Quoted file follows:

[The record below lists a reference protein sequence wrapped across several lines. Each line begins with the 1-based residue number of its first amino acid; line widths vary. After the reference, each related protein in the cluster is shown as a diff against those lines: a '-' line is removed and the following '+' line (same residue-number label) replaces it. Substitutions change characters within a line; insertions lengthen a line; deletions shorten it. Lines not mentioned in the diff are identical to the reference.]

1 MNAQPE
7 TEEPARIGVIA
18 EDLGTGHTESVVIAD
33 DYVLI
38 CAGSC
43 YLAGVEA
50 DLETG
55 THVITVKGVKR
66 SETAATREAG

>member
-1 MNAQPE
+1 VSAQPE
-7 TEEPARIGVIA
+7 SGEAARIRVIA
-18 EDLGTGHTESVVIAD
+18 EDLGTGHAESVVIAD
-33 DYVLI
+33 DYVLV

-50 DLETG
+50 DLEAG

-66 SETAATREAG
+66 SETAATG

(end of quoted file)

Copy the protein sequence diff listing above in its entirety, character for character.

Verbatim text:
[The record below lists a reference protein sequence wrapped across several lines. Each line begins with the 1-based residue number of its first amino acid; line widths vary. After the reference, each related protein in the cluster is shown as a diff against those lines: a '-' line is removed and the following '+' line (same residue-number label) replaces it. Substitutions change characters within a line; insertions lengthen a line; deletions shorten it. Lines not mentioned in the diff are identical to the reference.]

1 MNAQPE
7 TEEPARIGVIA
18 EDLGTGHTESVVIAD
33 DYVLI
38 CAGSC
43 YLAGVEA
50 DLETG
55 THVITVKGVKR
66 SETAATREAG

>member
-1 MNAQPE
+1 VSAQPE
-7 TEEPARIGVIA
+7 SGEAARIRVIA
-18 EDLGTGHTESVVIAD
+18 EDLGTGHAESVVIAD
-33 DYVLI
+33 DYVLV

-50 DLETG
+50 DLEAG

-66 SETAATREAG
+66 SETAATG